Egypt 2015: Onward and upward

Published on:

After nearly four years of stagnation, Egypt’s economy is back on track and attracting increasing interest from regional and international investors.

    Downloadable guide (PDF)
View more of the report online

WHAT A DIFFERENCE a year of stability makes. Twelve months ago, Egypt was still struggling to emerge from the turmoil that followed the 2011 revolution. Large parts of the economy were at a standstill, government debt was rising inexorably and foreign direct investment had all but dried up. 

Since the election of former army chief Abdel Fattah el-Sisi as president last June, however, Egypt’s economic prospects have been steadily improving. A series of much-needed reforms has not only set the country’s finances on the path to sustainability but also boosted confidence among both local and external investors. 

Share prices have soared, credit spreads have plummeted and ratings are rising. Even the International Monetary Fund (IMF), an institution not noted for hyperbole, in February hailed a "turnaround" in the Egyptian economy.

These achievements were crowned in mid-March by the overwhelmingly positive response to the government’s ambitious Egypt Economic Development Conference (EEDC). Held in the Red Sea resort of Sharm el-Sheikh, the EEDC was designed to showcase Egypt’s economic progress and attract a new wave of investment. It proved hugely successful on both counts.

Gulf support

Over the three days of the conference, more than $33 billion worth of investment agreements were signed, as well as a further $89 billion of memoranda of understanding. On top of that, Egypt’s key allies among the Gulf states – Saudi Arabia, Kuwait and the United Arab Emirates (UAE) – promised to provide a further $12 billion of direct support and investment.

Many of the private sector pledges also came from fellow Arab countries, including $2 billion from leading UAE private equity firm Khalifa bin Butti bin Omeir (KBBO). Western firms were also well-represented. US giant PepsiCo announced plans to invest $500 million to expand its Egyptian operations, which notched up sales of $1.2 million in 2014, while GE said it would invest $200 million in the development of a pioneering "multimodal manufacturing, engineering, services and training centre" alongside the Suez Canal.


Egyptian president, Abdel Fattah el-Sisi

A key factor in the success of the EEDC was Egypt’s new investment law. Ratified by the president on the eve of the conference, the legislation is designed to provide a transparent framework for foreign investors and remove legal uncertainties that had previously acted as a brake on investment. 

In addition to guarantees for deals signed with the government and incentives to finance labour-intensive projects, it includes provisions to slash red tape for companies investing in Egypt via the introduction of a one-stop-shop system for licences and permits. The new system was due to be implemented by the end of April for agriculture projects and will be rolled out to other sectors over the next 18 months.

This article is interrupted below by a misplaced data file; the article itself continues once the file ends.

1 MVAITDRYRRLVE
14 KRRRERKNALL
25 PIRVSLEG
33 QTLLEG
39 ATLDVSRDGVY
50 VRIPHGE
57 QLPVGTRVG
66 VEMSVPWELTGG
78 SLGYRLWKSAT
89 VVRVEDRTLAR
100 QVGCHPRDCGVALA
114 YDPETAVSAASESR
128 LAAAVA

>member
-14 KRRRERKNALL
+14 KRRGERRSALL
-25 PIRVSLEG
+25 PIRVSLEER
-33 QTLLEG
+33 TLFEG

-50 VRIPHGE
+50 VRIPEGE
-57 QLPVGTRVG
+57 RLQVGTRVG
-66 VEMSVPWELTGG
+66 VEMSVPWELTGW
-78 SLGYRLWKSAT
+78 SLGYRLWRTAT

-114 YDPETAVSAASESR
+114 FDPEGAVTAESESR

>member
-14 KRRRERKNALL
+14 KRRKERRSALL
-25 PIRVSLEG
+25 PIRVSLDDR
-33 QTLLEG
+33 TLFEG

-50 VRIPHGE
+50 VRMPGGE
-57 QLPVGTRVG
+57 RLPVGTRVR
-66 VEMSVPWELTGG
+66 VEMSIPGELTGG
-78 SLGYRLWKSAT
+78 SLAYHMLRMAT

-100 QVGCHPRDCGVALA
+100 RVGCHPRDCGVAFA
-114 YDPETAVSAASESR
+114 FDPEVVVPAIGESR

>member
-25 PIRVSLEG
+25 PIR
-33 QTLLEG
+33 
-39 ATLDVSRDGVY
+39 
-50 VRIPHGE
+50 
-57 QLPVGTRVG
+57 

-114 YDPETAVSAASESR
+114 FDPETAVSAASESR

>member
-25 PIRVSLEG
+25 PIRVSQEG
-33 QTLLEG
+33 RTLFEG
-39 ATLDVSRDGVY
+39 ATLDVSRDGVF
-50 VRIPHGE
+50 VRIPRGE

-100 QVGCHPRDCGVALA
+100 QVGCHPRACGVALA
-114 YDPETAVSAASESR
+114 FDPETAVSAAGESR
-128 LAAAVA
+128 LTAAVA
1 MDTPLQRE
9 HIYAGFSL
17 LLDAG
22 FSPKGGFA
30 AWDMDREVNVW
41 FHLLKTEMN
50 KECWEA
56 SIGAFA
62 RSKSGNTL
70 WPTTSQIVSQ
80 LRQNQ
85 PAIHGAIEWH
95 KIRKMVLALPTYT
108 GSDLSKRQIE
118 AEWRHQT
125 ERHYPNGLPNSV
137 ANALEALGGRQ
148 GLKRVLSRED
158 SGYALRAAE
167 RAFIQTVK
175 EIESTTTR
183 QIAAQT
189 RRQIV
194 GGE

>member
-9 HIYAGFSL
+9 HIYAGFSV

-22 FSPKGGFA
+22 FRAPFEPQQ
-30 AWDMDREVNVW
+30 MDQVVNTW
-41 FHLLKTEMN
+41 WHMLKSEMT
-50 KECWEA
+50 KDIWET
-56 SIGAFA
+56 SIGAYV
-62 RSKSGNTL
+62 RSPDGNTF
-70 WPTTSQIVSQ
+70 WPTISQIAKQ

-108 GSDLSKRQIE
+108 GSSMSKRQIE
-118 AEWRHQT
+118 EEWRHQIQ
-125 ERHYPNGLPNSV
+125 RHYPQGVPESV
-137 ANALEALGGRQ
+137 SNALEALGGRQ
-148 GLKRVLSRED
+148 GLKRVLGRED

Infrastructure pledge

Not all the news from the EEDC concerned external investment. The government also used the occasion to announce the latest and most ambitious in a series of high-profile infrastructure projects – the building of a new capital. 

The proposed development, which is projected to cost $45 billion in total, was devised as a solution to the chronic congestion and overcrowding of Cairo, the current capital. Located to the east of that city, the new conurbation will cover 700 sq km and house 5 million people. It will be built by Dubai-based real estate investment fund Capital City Partners.

It will be the second major infrastructure project to be undertaken by the Sisi government, following the start last year of work on the New Suez Canal. The latter initiative, which involves the creation of an extra 72km of canal, is expected to provide a major boost to income from the waterway when it is completed later this year by slashing transit times and increasing capacity. 

By allowing two-way travel in part of the canal, the new construction will cut the time it takes southbound ships to reach the Red Sea from the Mediterranean from 18 hours to 11. The daily capacity of the waterway will thus be increased from 49 ships to 97, while annual revenues are due to rise from the current $5.3 billion to $13.2 billion by 2023. The project also includes plans for the development of a 76,000 sq km industrial and logistics hub alongside the canal. 

Work on the new waterway began last August and is reported to be well under way. A particularly notable feature of the project is that the majority of the funding was raised from the Egyptian public. Following a television announcement by the president inviting citizens to subscribe for five-year investment certificates to finance the canal, the $8.5 billion required was raised within just eight days with the majority – 88% – being provided by retail investors.

Deficit reduction

While committing to much-needed investment in infrastructure, however, the Sisi government has earned plaudits for its otherwise restrained approach to public finances. The budget deficit, which had ballooned to 13.8% of GDP in the 2013/14 fiscal year, is gradually being brought under control thanks to major reforms to Egypt’s subsidy and tax regimes.